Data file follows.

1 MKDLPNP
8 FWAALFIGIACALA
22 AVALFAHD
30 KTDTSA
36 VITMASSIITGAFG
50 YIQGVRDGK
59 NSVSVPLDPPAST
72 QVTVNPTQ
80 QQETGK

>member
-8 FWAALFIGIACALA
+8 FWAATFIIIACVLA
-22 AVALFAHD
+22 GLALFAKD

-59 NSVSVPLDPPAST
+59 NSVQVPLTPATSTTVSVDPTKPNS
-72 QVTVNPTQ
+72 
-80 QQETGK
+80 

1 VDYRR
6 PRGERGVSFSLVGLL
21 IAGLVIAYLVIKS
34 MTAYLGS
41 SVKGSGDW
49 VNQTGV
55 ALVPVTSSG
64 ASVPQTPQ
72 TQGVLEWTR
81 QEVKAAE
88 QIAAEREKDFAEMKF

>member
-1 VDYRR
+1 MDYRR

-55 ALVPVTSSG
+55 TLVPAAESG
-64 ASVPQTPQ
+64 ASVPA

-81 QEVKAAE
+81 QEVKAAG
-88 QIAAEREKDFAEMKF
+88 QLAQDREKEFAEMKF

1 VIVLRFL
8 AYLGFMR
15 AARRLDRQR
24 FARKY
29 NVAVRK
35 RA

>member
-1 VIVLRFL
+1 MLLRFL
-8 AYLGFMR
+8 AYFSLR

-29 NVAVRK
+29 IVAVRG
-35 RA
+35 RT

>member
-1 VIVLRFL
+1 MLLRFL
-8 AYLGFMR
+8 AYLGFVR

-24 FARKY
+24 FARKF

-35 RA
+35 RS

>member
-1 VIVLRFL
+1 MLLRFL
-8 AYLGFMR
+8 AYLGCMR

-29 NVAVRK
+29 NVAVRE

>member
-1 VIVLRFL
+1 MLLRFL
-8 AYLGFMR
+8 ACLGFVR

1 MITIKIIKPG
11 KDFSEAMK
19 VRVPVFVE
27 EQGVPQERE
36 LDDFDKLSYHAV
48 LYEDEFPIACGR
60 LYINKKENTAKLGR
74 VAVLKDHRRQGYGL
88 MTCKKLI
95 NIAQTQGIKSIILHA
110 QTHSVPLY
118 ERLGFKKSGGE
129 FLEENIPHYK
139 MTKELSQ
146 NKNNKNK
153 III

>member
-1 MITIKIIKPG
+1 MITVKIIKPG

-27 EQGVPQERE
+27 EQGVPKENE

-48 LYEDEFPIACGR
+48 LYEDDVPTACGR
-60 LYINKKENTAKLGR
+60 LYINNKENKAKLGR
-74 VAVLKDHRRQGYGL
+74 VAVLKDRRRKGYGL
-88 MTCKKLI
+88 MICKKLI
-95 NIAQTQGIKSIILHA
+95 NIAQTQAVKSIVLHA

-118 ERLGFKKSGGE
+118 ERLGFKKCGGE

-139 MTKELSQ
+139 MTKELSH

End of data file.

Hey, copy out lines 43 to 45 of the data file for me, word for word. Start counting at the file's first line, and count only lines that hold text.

1 VIVLRFL
8 AYLGFMR
15 AARRLDRQR